Shoshana and Shayna Kleinman with their donated hair
This week’s Random Act of Kid-ness comes to us from… the Zimmer! 4 1/2 year old twins Shayna and Shoshana Kleinman are Zimmer regulars. They always had long flowing hair, until recently, when Zimmer staff noticed their beautiful short haircuts. The girls’ grandma explained that Shayna and Shoshana had donated their hair to an organization called Zichron Menachem, The Israeli Association for the Support of Children with Cancer and their Families.
“You are so lucky to have such beautiful hair. Some children get very sick and lose their hair. You have an opportunity to share with them and help them.”
They looked into many different organizations, but they picked Zichron Menachem because of its connection to their Jewish heritage and its focus on donating the hair to children. The girls then decided that even though the minimum hair length to donate is 12″, they wanted to “grow as long as possible so we can give as much as we can.” They each eventually donated 16″ of hair to the organization! We are so proud of our Zimmer members Shayna and Shoshana Kleinman for reminding us that giving doesn’t have to cost a lot (or anything). We are so happy to highlight them as a RAK. Do you know a Zimmer visitor who has done a random act of kid-ness? Let us know!
This week’s Random Act of Kid-ness comes to us from Shelbyville, IN, where 3 year old Jameson Kessler is donating bone marrow to his younger sister Samantha, who suffers from a rare blood disorder called thalassemia. The disorder destroys red blood cells, and the main cure is a bone marrow transplant from a perfect match. Jameson said:
“I’m going to make her feel better and then I’m going to save her when she’s in trouble.”
To raise money for the bone marrow transplant costs, the kids’ mom Kyrie set up a GoFundMe page, with an anonymous donor pledging to match every dollar donation up to $500.
Jameson likes to call himself “Marrow Man.” He truly is a super-man!
You can read more about this inspiring story here.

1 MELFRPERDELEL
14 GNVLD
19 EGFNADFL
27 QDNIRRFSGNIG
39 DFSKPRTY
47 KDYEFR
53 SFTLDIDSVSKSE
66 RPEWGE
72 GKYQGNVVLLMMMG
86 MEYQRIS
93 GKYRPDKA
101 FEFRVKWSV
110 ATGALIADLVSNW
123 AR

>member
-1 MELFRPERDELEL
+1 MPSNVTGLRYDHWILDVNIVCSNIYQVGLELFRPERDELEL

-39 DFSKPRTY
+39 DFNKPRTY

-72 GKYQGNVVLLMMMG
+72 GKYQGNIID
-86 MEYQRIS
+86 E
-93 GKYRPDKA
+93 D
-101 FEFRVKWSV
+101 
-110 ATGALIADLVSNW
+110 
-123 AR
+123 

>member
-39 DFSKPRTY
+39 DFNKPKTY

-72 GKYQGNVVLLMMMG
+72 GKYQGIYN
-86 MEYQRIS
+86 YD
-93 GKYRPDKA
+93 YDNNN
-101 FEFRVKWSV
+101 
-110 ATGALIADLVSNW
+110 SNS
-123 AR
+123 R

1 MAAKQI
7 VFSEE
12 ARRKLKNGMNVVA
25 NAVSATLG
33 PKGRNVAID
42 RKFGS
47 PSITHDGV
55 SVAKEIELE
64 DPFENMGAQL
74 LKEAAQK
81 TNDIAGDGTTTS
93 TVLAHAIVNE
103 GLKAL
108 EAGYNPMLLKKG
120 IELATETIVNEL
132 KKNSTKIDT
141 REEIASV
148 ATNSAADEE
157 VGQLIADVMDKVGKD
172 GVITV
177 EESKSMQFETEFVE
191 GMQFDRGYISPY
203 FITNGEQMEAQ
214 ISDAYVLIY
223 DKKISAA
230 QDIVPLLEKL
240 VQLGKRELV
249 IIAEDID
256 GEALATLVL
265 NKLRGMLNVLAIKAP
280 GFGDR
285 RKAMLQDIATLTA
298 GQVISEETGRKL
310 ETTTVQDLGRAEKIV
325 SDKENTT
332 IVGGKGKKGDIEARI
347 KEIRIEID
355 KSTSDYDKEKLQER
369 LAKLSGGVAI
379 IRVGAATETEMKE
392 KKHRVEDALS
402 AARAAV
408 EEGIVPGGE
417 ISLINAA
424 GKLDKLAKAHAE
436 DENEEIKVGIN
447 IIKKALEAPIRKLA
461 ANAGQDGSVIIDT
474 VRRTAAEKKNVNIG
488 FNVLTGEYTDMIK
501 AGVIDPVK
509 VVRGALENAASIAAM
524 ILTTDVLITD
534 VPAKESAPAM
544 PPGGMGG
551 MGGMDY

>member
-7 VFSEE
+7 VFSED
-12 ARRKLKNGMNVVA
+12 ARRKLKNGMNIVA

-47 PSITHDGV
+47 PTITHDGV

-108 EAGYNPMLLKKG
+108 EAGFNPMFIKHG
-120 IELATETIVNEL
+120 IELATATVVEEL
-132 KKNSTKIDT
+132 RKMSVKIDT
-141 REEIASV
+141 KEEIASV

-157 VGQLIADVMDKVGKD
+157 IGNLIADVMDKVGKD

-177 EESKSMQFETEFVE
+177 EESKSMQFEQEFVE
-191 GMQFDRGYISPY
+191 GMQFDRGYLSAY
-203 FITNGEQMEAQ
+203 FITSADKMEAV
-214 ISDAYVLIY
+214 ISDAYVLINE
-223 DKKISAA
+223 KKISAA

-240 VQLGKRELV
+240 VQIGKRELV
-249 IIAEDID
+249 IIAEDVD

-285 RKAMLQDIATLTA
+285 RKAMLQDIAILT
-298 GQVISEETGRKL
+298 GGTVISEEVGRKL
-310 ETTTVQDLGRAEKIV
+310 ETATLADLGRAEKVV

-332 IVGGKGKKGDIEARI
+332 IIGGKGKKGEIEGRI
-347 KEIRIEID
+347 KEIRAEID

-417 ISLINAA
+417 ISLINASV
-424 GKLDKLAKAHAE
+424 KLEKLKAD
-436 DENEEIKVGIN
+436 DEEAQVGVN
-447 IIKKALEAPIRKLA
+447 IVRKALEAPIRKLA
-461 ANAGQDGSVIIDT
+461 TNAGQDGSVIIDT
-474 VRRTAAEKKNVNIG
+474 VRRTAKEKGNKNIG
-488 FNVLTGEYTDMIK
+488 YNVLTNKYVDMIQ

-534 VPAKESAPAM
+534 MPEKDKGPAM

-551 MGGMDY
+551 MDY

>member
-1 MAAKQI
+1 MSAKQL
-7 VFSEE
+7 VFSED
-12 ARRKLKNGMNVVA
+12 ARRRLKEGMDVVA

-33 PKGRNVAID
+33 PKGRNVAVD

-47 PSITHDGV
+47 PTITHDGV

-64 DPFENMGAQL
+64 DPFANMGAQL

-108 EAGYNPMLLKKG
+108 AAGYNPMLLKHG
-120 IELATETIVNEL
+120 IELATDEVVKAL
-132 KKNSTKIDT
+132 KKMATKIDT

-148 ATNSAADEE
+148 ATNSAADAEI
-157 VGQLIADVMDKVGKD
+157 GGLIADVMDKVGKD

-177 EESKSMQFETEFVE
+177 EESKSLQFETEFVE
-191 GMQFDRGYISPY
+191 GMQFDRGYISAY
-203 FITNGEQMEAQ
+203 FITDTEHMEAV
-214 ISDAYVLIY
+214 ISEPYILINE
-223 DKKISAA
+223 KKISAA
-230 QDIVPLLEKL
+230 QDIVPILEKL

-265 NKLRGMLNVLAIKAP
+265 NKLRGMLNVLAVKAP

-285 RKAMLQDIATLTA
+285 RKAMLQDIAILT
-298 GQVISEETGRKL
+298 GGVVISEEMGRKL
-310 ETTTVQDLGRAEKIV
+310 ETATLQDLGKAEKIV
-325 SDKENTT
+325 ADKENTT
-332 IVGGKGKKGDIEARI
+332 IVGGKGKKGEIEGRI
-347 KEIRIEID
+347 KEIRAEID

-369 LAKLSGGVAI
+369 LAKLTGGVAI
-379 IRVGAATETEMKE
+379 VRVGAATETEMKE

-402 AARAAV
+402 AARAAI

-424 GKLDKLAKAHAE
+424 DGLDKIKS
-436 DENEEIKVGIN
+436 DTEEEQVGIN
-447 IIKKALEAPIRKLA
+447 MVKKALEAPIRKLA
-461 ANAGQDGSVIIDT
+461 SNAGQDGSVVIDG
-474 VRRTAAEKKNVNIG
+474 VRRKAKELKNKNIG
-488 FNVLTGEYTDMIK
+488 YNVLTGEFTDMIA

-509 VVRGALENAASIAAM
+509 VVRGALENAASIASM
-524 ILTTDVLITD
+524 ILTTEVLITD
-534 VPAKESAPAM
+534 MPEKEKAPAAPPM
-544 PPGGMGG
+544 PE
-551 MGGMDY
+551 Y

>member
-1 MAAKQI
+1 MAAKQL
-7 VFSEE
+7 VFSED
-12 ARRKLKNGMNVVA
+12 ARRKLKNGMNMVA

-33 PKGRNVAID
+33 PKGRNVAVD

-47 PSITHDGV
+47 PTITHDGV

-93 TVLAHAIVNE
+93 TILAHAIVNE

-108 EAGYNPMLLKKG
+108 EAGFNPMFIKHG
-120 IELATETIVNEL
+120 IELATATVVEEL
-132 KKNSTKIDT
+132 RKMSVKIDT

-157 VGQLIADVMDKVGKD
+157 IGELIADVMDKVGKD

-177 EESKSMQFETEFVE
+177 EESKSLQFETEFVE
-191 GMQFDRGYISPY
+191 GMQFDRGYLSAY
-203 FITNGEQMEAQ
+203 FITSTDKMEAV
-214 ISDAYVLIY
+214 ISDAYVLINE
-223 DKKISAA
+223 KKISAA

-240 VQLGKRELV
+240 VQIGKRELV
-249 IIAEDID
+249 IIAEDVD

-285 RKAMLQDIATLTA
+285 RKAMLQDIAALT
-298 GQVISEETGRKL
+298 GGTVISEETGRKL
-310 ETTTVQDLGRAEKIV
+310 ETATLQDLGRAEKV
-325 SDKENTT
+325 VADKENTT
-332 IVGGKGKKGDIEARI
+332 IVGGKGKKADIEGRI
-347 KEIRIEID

This week’s Random Act of Kid-ness comes to us from Carlsbad, CA where a group of 4th graders decided to shave their heads to show support for their friend who has cancer. 10 year old Travis Selinka was recently treated for brain cancer and was embarrassed to come to school without hair, and he always wore a hat. So 15 of his friends made a trip to the barber shop together to shave their heads to match Travis. Travis said:
“I was astonished that they did this for me. It was amazing just knowing that I have all my friends there.”
Now Travis no longer wears a hat to school and is so thankful for his supportive friends. We are too!
You can read more about this story here.
This week’s Random Act of Kid-ness comes to us from Dallas, TX, where 18 year old Jessica Gallegos saved the lives of six of her friends in a house fire over the weekend. She and her friends were asleep in a farmhouse, when Jessica woke up to the smell of smoke and noticed the fire that had already engulfed the home’s front porch. She quickly ran around the house to let her friends know so they could get out safely. Jessica’s friend Cheyenne said:
“She saved all of our lives. If she wasn’t there, then we wouldn’t be here today. I’m just really happy she was there.”
Cheyenne suffered 2nd degree burns, but everyone else made it out with no injuries, just in time to graduate high school next week. Way to go, Jessica! Read more here.
This week’s Random Act of Kid-ness comes to us from a teen who showed the world the importance of embracing happiness, even in the wake of darkness. 18 year old Zach Sobiech passed away early this week after a 4 year battle with osteosarcoma. But before he passed away, Zach decided to write a song as a goodbye to his friends and family, which touched the lives of millions of people when it went viral on YouTube. Zach inspired and continues to inspire children and adults to always maintain a positive outlook. His girlfriend Amy said:
“He’s shown me it’s not all about the grades you get, or how cool you are in high school. It’s about doing what makes you happy and no matter when you’re going go to, live life to the fullest every day.”
You can watch an emotional documentary on Zach’s journey here. His family started the Zach Sobiech Osteosarcoma Fund to support research into Zach’s rare form of cancer, so click the link to find out how you can lend your support. We are sending love to Zach’s family and friends. We are inspired by his message and think he epitomizes a Random Act of Kid-ness.
This week’s Random Act of Kid-ness comes to us from Cincinnati, OH, where a group of kids from Piner Elementary School started a program to raise money for children with cancer. Since many of the kids know people who have cancer or who have lost their lives to cancer, they wanted to help out. They started with a program called Change Wars, where the students brought in change to raise money, and then they started selling hair bows. That fundraiser earned over $300 for children living with cancer.